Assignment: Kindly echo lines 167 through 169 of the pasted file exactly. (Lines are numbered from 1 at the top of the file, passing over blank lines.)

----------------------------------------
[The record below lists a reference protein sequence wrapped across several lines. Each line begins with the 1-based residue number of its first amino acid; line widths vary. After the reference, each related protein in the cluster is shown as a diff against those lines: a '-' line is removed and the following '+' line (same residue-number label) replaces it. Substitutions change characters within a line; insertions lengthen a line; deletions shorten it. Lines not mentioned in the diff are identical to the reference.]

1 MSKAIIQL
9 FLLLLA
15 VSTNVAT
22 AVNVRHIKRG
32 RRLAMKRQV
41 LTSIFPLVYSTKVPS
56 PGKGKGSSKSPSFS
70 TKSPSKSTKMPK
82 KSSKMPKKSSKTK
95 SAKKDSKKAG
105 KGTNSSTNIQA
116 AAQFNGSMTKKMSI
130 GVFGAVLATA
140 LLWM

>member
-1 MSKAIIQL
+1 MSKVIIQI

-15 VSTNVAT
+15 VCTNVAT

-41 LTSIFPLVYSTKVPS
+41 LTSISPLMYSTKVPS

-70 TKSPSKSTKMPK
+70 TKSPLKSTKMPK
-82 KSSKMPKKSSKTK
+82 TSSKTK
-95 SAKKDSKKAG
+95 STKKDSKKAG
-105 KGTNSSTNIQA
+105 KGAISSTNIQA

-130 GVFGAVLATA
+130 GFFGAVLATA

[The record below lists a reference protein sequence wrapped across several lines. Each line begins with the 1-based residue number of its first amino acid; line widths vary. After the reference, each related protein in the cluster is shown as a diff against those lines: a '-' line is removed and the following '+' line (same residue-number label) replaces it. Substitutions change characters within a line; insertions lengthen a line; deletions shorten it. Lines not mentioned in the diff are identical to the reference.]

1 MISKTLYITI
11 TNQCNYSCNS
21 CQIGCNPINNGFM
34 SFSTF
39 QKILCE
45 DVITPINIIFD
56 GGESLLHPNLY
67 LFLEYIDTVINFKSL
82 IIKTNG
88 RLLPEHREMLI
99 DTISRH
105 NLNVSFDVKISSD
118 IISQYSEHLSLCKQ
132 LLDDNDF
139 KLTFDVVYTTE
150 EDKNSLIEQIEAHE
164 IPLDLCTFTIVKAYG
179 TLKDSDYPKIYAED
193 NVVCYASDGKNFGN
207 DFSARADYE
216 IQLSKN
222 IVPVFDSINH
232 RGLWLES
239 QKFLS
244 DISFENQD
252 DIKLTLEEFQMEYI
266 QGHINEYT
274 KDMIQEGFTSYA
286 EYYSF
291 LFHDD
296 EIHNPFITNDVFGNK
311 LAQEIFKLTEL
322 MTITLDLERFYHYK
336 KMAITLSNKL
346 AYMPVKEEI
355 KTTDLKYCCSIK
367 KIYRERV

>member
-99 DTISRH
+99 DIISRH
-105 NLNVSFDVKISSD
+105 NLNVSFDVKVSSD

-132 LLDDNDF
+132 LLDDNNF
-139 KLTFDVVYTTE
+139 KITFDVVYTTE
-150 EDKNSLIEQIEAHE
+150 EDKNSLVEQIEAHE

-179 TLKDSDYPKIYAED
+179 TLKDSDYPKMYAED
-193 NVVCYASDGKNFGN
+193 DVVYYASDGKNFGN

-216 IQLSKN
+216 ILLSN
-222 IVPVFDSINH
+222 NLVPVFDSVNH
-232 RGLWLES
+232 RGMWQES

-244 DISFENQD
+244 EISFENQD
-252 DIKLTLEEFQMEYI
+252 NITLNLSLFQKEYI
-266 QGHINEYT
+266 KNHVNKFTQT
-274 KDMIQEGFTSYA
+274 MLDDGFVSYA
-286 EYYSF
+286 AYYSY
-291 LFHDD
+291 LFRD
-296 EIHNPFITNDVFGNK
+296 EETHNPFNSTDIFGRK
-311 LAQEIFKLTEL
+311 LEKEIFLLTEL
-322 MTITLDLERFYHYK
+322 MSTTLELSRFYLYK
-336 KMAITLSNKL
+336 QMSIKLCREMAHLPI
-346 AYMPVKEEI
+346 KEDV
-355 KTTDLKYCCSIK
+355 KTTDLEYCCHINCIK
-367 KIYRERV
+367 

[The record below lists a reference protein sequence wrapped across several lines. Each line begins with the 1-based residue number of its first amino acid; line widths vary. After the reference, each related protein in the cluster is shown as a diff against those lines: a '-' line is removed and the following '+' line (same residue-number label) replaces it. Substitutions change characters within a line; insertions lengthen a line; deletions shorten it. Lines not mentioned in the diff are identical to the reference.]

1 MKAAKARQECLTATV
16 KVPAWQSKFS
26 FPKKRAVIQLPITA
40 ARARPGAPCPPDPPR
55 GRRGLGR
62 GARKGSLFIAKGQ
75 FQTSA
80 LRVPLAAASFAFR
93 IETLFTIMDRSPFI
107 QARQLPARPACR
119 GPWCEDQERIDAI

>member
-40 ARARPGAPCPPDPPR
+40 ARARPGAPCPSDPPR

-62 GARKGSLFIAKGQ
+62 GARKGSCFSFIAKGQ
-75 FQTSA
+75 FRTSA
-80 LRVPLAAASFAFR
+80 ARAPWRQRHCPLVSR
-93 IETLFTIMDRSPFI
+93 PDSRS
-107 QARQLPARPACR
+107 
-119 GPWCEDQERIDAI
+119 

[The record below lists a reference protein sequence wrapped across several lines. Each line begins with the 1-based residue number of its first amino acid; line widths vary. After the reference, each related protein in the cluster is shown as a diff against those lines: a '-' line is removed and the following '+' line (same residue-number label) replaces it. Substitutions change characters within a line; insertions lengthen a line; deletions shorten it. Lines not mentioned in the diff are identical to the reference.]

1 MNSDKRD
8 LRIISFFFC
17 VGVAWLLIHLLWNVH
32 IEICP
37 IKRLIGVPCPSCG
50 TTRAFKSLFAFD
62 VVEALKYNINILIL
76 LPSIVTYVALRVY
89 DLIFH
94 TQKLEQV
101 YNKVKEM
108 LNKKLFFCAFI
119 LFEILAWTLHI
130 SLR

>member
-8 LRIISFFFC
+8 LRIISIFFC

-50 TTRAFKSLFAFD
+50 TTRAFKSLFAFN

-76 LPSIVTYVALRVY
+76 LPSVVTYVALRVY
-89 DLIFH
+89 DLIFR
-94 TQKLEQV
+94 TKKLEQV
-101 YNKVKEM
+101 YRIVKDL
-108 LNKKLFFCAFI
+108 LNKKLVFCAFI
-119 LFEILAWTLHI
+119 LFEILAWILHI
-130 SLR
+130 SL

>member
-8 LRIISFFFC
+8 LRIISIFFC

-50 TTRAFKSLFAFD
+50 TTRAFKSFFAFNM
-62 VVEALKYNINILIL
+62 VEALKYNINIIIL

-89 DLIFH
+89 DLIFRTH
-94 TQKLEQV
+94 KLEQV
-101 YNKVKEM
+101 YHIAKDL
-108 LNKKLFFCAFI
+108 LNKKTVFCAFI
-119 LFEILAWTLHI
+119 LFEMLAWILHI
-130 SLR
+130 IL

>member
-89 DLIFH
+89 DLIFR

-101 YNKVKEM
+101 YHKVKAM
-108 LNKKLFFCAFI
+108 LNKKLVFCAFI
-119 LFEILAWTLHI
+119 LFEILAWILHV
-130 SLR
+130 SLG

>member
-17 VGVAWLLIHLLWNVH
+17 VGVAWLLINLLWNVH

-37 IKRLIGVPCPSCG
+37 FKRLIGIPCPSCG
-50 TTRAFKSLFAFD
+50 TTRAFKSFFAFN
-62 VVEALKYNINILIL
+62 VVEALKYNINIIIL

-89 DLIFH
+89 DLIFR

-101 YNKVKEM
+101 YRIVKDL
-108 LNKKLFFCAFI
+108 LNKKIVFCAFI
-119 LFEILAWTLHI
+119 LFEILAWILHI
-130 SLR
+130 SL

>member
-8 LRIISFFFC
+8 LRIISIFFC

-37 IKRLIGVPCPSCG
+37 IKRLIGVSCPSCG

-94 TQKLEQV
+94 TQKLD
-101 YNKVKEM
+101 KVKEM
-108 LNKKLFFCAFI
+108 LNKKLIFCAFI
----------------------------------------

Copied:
-89 DLIFH
+89 DLIFR
-94 TQKLEQV